This is a setup which I assisted one of my friend in creating a VPN between a Static IP Linksys Router and an Amazon cloud based server. Since we all know that Amazon cloud servers don't actually have a static public IP assigned to them instead they've a One-to-One NAT mechanism at the best so this becomes a bit trickier for anyone new to the OpenSWAN or IPSec in Linuxes.

Regardless of the Operating System the openswan package needs to be installed on the server properly. Please refer to other blogs or Google in order to install ipsec service. See this references in this link:

The topology we'll be working on is defined in the diagram below.

Now get to the configurations.

The ipsec.conf file contains these:

config setup
conn Linksys

And ipsec.secrets contains this: : PSK  "y0ur_S3cret_PSK_k3y"

Lets quickly get to the Linksys router and adjust the router according to the following settings.

Move to the VPN tab after logging in to the Linksys router.

Save the settings and restart vpn on both ends. Your VPN should start rocking by now. Ping from the LAN to the Amazon IPSec Server's Private IP and it should be replying.

Please always read logs on both the router and the linux server very carefully and figure out what they are trying to communicate. Without any logs I probably would never had created this VPN.

I hope it be of some help to someone. Have a great day.

Wednesday, July 24, 2013

NIC Bonding in CentOS 6.4,Ubuntu 12.04, and Vyatta 6.6

Its late night here and unexpectedly I'm high on motivation to do something except working hence just shifting my procrastination energy into writing this blog.

I've previously blogged a post on setting up an Active/Passive HA setup for Linux servers, so this on is one step further into one server. By one step further into the server I mean to have some form of High Availability on Network Interfaces.

Link Aggregation, NIC Bonding, NIC teaming, Interface Bonding are various names it is known as. Read some basics on it visit this wikipedia link.

My basic motivation for creating NIC Bonding on my servers was to create a self healing topology in which a single cable or interface failure do not impact any service at all. Since I've redundant powers, servers, switches, and routers setup from my very own hands so I know how this will add up in my setup. Removing one cable from the server keeps the server accessible and hence all services working perfectly fine.

The additional benefit which I can benefit from NIC bonding is link "Aggregation". The two 1Gbps interface will and can combine to give me an aggregated speed of 2Gbps. That is something I still need to test and probably post my findings on its reality sometime by transferring huge chunks of data.

WARNING: I had to reboot one of my server as I had an interface already configured so a service restart didn't work properly and the same IP remained configured on eth0 and bond0 and hence caused temporary access issue. Just to be sure have a KVM/ILOM remote access ready while doing this setup.

Lets move forward.

Creating NIC Bond interface on CentOS 6.4

[root@ASTERISK-A ~]# vim /etc/sysconfig/network-scripts/ifcfg-bond0

and insert the following fairly simple to understand lines.


Now remember, we need to have atleast two NIC present on the server to be part of the bond. This could be three Gig Interfaces if you've them available in order to achieve a 3Gbps link.

Edit the Interfaces going to be part of this bond.

[root@ASTERISK-A ~]# vim /etc/sysconfig/network-scripts/ifcfg-eth0


[root@ASTERISK-A ~]# vim /etc/sysconfig/network-scripts/ifcfg-eth1


Now its time to setup some parameters for the 007-Bond Interface.

[root@ASTERISK-A ~]# vim /etc/modprobe.d/bonding.conf

Write the lines below in the file,save and exit.
alias bond0 bonding
options bond0 mode=1 miimon=100 arp_interval=100 arp_ip_target=,,

The above configuration is used by the "bonding" Linux kernel module. The options are important here:

mode=1 : Set the bonding method to Active backup
miimon=100 : Set the MII link monitoring frequency to 100 milliseconds. This determines how often the link state of each slave is inspected for link failures.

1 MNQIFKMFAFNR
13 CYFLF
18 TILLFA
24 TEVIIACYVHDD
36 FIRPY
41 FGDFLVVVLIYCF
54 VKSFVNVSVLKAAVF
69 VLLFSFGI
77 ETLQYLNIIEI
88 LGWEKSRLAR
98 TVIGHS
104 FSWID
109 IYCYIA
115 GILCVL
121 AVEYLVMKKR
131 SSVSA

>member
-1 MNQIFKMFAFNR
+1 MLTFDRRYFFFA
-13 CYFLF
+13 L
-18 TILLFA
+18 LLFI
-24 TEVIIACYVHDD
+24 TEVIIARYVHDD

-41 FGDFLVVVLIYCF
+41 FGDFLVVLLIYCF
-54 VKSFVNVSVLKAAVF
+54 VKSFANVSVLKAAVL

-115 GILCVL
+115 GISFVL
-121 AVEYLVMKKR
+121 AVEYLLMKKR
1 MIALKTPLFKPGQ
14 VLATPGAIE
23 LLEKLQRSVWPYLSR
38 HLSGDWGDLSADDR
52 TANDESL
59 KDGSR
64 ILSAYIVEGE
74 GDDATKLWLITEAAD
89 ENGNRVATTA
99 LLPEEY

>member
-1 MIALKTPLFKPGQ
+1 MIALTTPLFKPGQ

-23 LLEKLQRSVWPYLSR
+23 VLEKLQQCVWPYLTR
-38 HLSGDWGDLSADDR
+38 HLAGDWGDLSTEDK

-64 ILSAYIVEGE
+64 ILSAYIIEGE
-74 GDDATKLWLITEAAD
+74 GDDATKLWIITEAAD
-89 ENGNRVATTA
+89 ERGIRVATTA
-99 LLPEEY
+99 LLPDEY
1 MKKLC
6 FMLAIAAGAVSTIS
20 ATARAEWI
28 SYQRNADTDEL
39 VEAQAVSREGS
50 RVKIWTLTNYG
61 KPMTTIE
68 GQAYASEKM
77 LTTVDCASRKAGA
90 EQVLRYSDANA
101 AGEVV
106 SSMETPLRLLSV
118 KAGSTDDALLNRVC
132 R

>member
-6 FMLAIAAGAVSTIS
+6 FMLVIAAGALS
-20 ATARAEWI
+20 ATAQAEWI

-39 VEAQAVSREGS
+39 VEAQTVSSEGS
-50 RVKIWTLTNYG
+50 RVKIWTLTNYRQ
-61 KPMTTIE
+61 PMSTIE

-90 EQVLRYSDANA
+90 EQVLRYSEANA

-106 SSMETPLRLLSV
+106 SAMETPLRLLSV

arp_interval=100 : Set the ARP link monitoring frequency to 100 milliseconds (You can setup any keeping your network equipment in mind). This is important to be there.
arp_ip_target=, : Use the (router ip) and IP addresses to use as ARP monitoring peers when arp_interval is > 0. This is used determine the health of the link to the targets. Multiple IP addresses must be separated by a comma. At least one IP address must be given (usually I set it to router IP) for ARP monitoring to function. The maximum number of targets that can be specified is 16.

Thats all. Just restart the networking service and if you've any ethernet interface configured then you might need to shutdown that interface and start the network service again.

[root@ASTERISK-A ~]# /etc/init.d/network restart

Creating NIC Bond interface on Ubuntu 12.04

On Ubuntu Server the steps for configuring are 90% the same except that we need to install the package which gets the bonding kernel module.

root@OpenSIPS-A:~# apt-get install ifenslave

We just need to edit one file here.

root@OpenSIPS-A:~# vim /etc/network/interfaces

auto lo
iface lo inet loopback

auto eth0
iface eth0 inet manual
        bond-master bond0

auto eth1
iface eth1 inet manual
        bond-master bond0

auto bond0
iface bond0 inet static
mtu 9000
        bond-miimon 100
        bond-downdelay 200
        bond-updelay 200
        bond-mode active-backup
        bond-slaves none

To make sure that the bonding kernel module is loaded on reboots edit the file /etc/modules
add the word "bonding" at the end save, and exit. To Load bonding module right away execute the following command:

root@OpenSIPS-A:~# modprobe bonding

Now restart the networking service and bond0 interface should be up and ready. 

root@OpenSIPS-A:~# /etc/init.d/networking restart

             Creating NIC Bond interface on Vyatta 6.6

Vyatta is one of my favorite subject, huge thanks to Mr. Asim Ansari who introduced me to it back in 2010 and I've been using it and loving it ever since. There are other cool stuff Vyatta is doing for me which I'll cover later on. Lets see how to create a Bond Interface on Vyatta.

vyatta@FW-A:~$ configure
vyatta@FW-A# set interfaces bonding bond0 address
vyatta@FW-A# set interfaces bonding bond0 arp-monitor interval 100
vyatta@FW-A# set interfaces bonding bond0 mode adaptive-load-balance
vyatta@FW-A# set interfaces bonding bond0 mtu 9000
vyatta@FW-A# set interfaces ethernet eth0 bond-group bond0
vyatta@FW-A# set interfaces ethernet eth1 bond-group bond0
vyatta@FW-A# commit
vyatta@FW-A# save

WARNING: Once again ensure that the eth0 and eth1 are not assigned with IP address already, if so please delete them before assigning that ethX interface to bond-group. 

Thats all for tonight, I'm sleepy now and should take rest while you guys enjoy having good time with your servers and setups.